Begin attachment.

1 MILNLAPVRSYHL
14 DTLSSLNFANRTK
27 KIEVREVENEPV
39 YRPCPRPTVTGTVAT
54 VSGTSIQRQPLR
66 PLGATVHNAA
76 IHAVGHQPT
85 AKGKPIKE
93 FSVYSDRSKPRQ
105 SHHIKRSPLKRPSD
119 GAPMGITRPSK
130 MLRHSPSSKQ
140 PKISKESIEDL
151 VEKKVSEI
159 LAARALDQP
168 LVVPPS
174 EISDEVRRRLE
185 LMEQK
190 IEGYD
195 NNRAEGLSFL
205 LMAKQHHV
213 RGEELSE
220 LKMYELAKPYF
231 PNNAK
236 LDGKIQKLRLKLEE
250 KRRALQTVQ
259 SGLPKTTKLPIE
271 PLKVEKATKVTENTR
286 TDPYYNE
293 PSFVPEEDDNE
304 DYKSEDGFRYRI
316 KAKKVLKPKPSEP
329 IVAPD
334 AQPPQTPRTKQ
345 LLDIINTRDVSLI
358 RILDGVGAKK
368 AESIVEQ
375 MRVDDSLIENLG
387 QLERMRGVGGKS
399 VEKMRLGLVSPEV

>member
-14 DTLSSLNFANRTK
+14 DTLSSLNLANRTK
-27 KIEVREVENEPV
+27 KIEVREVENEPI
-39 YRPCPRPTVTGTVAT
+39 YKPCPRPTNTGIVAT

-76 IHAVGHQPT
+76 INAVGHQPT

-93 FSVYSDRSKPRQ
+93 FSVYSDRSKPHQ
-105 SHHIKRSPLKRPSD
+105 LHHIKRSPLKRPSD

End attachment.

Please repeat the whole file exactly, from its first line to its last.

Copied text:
1 MILNLAPVRSYHL
14 DTLSSLNFANRTK
27 KIEVREVENEPV
39 YRPCPRPTVTGTVAT
54 VSGTSIQRQPLR
66 PLGATVHNAA
76 IHAVGHQPT
85 AKGKPIKE
93 FSVYSDRSKPRQ
105 SHHIKRSPLKRPSD
119 GAPMGITRPSK
130 MLRHSPSSKQ
140 PKISKESIEDL
151 VEKKVSEI
159 LAARALDQP
168 LVVPPS
174 EISDEVRRRLE
185 LMEQK
190 IEGYD
195 NNRAEGLSFL
205 LMAKQHHV
213 RGEELSE
220 LKMYELAKPYF
231 PNNAK
236 LDGKIQKLRLKLEE
250 KRRALQTVQ
259 SGLPKTTKLPIE
271 PLKVEKATKVTENTR
286 TDPYYNE
293 PSFVPEEDDNE
304 DYKSEDGFRYRI
316 KAKKVLKPKPSEP
329 IVAPD
334 AQPPQTPRTKQ
345 LLDIINTRDVSLI
358 RILDGVGAKK
368 AESIVEQ
375 MRVDDSLIENLG
387 QLERMRGVGGKS
399 VEKMRLGLVSPEV

>member
-14 DTLSSLNFANRTK
+14 DTLSSLNLANRTK
-27 KIEVREVENEPV
+27 KIEVREVENEPI
-39 YRPCPRPTVTGTVAT
+39 YKPCPRPTNTGIVAT

-76 IHAVGHQPT
+76 INAVGHQPT

-93 FSVYSDRSKPRQ
+93 FSVYSDRSKPHQ
-105 SHHIKRSPLKRPSD
+105 LHHIKRSPLKRPSD